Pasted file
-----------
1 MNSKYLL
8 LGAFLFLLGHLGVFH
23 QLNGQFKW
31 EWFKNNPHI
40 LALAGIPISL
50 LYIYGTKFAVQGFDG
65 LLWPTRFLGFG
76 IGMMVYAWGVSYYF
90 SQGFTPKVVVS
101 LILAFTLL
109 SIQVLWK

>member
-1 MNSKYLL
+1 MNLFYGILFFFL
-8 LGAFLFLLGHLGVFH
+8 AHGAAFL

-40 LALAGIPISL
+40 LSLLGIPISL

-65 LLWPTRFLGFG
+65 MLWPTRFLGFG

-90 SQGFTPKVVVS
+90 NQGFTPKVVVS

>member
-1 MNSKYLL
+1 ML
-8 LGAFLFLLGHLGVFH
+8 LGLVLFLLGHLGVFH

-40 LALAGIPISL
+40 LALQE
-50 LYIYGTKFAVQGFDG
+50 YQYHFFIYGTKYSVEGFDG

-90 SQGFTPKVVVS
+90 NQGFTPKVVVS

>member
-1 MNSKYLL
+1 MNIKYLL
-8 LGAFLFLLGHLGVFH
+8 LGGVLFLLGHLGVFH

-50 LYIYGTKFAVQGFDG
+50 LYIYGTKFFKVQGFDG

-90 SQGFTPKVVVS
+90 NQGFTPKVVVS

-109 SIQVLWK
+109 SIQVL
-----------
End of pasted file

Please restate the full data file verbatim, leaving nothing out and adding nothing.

1 MNSKYLL
8 LGAFLFLLGHLGVFH
23 QLNGQFKW
31 EWFKNNPHI
40 LALAGIPISL
50 LYIYGTKFAVQGFDG
65 LLWPTRFLGFG
76 IGMMVYAWGVSYYF
90 SQGFTPKVVVS
101 LILAFTLL
109 SIQVLWK

>member
-1 MNSKYLL
+1 MNLFYGILFFFL
-8 LGAFLFLLGHLGVFH
+8 AHGAAFL

-40 LALAGIPISL
+40 LSLLGIPISL

-65 LLWPTRFLGFG
+65 MLWPTRFLGFG

-90 SQGFTPKVVVS
+90 NQGFTPKVVVS

>member
-1 MNSKYLL
+1 ML
-8 LGAFLFLLGHLGVFH
+8 LGLVLFLLGHLGVFH

-40 LALAGIPISL
+40 LALQE
-50 LYIYGTKFAVQGFDG
+50 YQYHFFIYGTKYSVEGFDG

-90 SQGFTPKVVVS
+90 NQGFTPKVVVS

>member
-1 MNSKYLL
+1 MNIKYLL
-8 LGAFLFLLGHLGVFH
+8 LGGVLFLLGHLGVFH

-50 LYIYGTKFAVQGFDG
+50 LYIYGTKFFKVQGFDG

-90 SQGFTPKVVVS
+90 NQGFTPKVVVS

-109 SIQVLWK
+109 SIQVL